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Yellowknife

How Foster Family Coalition transformed itself this year


The Foster Family Coalition of the NWT showed off new facilities in Yellowknife last week, including a second level that can house more youth programming.

The coalition says Covid-19 provided the opportunity to expand programming, including life skills classes for young people.

Joe MacEachern, a program coordinator, described a vast increase in the organization’s capacity in recent months.

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“Since last March, we’ve gone from three employees in a small little office to 60-plus employees, four major programs, a whole building, and lots of renovations in the building,” he said.

“It’s really addressing a lot of issues that they’ve been discussing for many years.”

Joe MacEachern and Jordan Epelon outside the Foster Family Coalition’s Yellowknife building. The pair gave tours to residents on September 25, 2020. Sarah Sibley/Cabin Radio

Jordan Epelon, a 20-year-old who participated in the life skills program – which teaches things like drivers’ education, cooking, banking, and other important but often overlooked skills – said the lessons were beneficial.

“I think if you let them have the ownership, take their ideas in, and utilize that to create your programming, you get better buy-in from the youth and they feel a part of it,” said MacEachern.

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“They become proud of the program and they also tell the other youth in the community that it exists.”

Tammy Roberts, executive director of the Foster Family Coalition, said youth needed to feel they were still part of the community after the cancellation of many summer events.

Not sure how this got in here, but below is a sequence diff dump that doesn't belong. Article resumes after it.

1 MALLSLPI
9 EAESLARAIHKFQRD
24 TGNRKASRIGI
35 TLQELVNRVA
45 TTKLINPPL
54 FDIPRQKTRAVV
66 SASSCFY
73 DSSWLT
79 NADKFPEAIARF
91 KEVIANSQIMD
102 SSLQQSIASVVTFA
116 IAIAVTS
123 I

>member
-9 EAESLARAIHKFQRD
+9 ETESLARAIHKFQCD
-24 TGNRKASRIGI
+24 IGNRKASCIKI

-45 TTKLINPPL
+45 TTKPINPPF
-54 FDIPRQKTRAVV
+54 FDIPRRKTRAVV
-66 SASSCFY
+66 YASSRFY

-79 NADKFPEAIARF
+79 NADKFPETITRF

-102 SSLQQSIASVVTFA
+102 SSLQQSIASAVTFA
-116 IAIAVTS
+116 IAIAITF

“A lot of them have a hard time socializing and making friends, so this was a great way to make sure they were safe and had some place to go,” she said of the increase in programming.

5052 mural completed

In addition to the new space, a mural worked on by youth and artists this summer was unveiled on September 10.

The 5052 mural – the name comes from the intersection the building rests on, 50 Street and 52 Avenue – brought nine youth and five artists together to paint different scenes.

“We came up with the idea of having a youth-oriented mural because we were working with lots of youth here and wanted – and they wanted – to get more involved in community things,” said the coalition’s Korry Garvey.

The mural’s finished design represents a range of healthy lifestyles and family activities.

From left to right, the mural also depicts the sun rising and setting over different seasons.

Youth working on the 5052 mural earlier this summer. Photo: Supplied

Epelon, who contributed to the project, said he enjoyed gathering materials and planning the design.

“It was really fun to see a small part of the community come together to put this together, and it was really exciting and fun to be a part of,” he said.

Garvey said the youth were paid for their work on the mural, which doubled as an employment opportunity.

“The different age groups made it really dynamic,” she said of the collaboration between youth and artists.

“It was just a good experience and now it’s going to be here for so long. The youth are here all the time, so they get to see it all the time when they come here and say, ‘Hey, I did some of that.’”

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